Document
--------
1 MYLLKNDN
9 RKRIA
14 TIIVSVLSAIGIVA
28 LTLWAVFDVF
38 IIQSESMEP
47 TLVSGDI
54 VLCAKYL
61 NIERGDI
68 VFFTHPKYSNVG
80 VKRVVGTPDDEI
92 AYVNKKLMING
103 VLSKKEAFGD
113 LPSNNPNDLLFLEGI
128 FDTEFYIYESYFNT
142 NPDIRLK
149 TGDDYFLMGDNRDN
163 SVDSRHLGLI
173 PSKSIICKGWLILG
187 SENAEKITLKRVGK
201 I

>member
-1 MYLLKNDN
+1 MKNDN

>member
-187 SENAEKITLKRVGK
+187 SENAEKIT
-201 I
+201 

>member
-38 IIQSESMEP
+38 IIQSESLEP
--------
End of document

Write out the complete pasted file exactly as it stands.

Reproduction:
1 MYLLKNDN
9 RKRIA
14 TIIVSVLSAIGIVA
28 LTLWAVFDVF
38 IIQSESMEP
47 TLVSGDI
54 VLCAKYL
61 NIERGDI
68 VFFTHPKYSNVG
80 VKRVVGTPDDEI
92 AYVNKKLMING
103 VLSKKEAFGD
113 LPSNNPNDLLFLEGI
128 FDTEFYIYESYFNT
142 NPDIRLK
149 TGDDYFLMGDNRDN
163 SVDSRHLGLI
173 PSKSIICKGWLILG
187 SENAEKITLKRVGK
201 I

>member
-1 MYLLKNDN
+1 MKNDN

>member
-187 SENAEKITLKRVGK
+187 SENAEKIT
-201 I
+201 

>member
-38 IIQSESMEP
+38 IIQSESLEP